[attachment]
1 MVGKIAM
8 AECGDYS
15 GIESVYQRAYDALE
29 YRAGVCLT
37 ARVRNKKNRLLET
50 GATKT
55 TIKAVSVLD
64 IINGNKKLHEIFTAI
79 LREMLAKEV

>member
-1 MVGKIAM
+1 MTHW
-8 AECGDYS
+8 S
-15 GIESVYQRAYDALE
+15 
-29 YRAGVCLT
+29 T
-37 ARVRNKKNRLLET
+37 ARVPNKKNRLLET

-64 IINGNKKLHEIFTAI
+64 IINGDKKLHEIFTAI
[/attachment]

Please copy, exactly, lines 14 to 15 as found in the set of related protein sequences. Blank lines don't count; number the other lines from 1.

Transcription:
+8 S
-15 GIESVYQRAYDALE